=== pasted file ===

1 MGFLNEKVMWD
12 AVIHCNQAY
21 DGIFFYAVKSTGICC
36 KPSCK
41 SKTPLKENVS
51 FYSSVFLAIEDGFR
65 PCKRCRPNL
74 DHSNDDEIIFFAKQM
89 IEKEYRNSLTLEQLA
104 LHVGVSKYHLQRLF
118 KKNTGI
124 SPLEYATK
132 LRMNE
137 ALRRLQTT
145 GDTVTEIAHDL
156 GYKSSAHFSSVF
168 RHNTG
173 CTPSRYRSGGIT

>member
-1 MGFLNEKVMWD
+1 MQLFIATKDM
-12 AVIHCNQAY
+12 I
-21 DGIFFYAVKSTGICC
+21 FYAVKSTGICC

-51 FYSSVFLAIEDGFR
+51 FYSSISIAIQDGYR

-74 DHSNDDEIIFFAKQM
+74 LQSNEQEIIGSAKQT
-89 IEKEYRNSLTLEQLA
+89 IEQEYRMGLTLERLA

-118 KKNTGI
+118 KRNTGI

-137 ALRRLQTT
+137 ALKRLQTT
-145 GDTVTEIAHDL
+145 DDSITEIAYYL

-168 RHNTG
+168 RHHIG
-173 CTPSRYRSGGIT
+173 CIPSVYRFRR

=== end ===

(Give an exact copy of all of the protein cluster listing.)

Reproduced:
1 MGFLNEKVMWD
12 AVIHCNQAY
21 DGIFFYAVKSTGICC
36 KPSCK
41 SKTPLKENVS
51 FYSSVFLAIEDGFR
65 PCKRCRPNL
74 DHSNDDEIIFFAKQM
89 IEKEYRNSLTLEQLA
104 LHVGVSKYHLQRLF
118 KKNTGI
124 SPLEYATK
132 LRMNE
137 ALRRLQTT
145 GDTVTEIAHDL
156 GYKSSAHFSSVF
168 RHNTG
173 CTPSRYRSGGIT

>member
-1 MGFLNEKVMWD
+1 MQLFIATKDM
-12 AVIHCNQAY
+12 I
-21 DGIFFYAVKSTGICC
+21 FYAVKSTGICC

-51 FYSSVFLAIEDGFR
+51 FYSSISIAIQDGYR

-74 DHSNDDEIIFFAKQM
+74 LQSNEQEIIGSAKQT
-89 IEKEYRNSLTLEQLA
+89 IEQEYRMGLTLERLA

-118 KKNTGI
+118 KRNTGI

-137 ALRRLQTT
+137 ALKRLQTT
-145 GDTVTEIAHDL
+145 DDSITEIAYYL

-168 RHNTG
+168 RHHIG
-173 CTPSRYRSGGIT
+173 CIPSVYRFRR